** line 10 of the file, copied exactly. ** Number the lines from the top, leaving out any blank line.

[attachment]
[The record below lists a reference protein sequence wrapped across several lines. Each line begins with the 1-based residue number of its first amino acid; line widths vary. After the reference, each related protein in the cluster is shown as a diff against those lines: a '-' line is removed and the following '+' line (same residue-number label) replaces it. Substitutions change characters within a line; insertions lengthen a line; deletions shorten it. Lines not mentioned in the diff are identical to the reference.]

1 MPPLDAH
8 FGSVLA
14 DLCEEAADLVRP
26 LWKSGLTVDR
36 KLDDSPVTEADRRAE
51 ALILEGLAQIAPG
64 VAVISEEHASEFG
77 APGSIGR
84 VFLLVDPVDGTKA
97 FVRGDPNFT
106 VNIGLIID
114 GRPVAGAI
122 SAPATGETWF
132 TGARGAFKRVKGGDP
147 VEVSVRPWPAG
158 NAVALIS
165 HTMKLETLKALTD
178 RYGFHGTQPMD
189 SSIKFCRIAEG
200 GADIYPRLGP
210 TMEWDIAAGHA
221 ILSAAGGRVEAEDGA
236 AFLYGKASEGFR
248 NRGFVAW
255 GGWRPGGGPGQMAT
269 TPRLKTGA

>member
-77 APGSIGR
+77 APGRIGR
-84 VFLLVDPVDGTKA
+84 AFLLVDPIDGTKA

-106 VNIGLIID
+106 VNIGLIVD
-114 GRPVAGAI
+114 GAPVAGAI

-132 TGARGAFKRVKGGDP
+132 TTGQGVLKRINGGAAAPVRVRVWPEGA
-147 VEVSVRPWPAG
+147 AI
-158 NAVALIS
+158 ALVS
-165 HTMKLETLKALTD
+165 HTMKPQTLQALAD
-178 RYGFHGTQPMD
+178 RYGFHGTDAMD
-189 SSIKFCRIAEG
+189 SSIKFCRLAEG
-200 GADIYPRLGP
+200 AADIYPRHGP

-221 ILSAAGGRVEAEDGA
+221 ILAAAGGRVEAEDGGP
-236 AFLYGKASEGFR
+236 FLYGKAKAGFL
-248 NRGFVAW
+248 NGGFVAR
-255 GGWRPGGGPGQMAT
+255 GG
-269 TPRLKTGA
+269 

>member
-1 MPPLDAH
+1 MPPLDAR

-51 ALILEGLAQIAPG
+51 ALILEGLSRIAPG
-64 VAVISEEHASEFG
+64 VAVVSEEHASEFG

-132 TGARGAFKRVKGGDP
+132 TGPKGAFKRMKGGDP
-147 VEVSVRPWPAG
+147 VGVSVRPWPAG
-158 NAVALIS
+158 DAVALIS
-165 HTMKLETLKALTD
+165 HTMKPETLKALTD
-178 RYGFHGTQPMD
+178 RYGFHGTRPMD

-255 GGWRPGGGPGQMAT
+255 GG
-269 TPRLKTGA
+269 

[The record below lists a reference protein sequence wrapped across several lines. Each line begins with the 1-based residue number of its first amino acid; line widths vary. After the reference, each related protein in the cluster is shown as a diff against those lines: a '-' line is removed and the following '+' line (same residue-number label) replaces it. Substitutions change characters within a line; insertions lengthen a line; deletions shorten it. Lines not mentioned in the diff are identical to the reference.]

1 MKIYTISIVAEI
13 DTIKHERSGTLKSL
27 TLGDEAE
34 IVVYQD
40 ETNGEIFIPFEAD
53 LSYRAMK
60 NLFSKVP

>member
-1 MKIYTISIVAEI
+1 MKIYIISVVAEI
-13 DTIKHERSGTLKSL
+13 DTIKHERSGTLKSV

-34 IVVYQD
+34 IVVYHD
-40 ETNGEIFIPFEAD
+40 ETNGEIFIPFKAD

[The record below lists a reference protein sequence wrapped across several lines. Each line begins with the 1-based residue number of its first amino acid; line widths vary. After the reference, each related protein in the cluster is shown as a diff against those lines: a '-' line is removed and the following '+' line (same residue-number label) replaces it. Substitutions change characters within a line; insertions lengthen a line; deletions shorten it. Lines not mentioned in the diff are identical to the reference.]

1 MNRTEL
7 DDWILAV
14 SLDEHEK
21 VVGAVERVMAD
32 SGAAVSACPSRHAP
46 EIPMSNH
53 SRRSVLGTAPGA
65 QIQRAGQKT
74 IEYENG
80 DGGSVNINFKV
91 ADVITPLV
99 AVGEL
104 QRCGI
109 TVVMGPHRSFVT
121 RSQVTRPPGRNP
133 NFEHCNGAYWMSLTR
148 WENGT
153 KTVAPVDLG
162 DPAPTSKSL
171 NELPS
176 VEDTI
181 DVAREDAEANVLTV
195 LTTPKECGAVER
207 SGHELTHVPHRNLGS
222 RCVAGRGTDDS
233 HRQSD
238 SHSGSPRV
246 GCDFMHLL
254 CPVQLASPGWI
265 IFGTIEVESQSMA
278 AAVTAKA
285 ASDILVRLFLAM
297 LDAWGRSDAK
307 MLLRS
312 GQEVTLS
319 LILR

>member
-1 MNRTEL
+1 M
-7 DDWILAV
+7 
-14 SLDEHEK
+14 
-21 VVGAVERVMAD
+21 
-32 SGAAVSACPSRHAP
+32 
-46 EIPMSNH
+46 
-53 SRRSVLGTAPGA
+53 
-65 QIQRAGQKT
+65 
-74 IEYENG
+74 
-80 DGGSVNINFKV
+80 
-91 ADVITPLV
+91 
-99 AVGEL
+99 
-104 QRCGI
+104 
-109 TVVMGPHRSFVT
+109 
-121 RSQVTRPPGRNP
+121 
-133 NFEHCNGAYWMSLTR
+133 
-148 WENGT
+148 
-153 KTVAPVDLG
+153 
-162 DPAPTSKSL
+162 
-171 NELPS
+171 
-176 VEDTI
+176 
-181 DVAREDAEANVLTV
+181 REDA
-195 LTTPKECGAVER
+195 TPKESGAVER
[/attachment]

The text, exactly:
84 VFLLVDPVDGTKA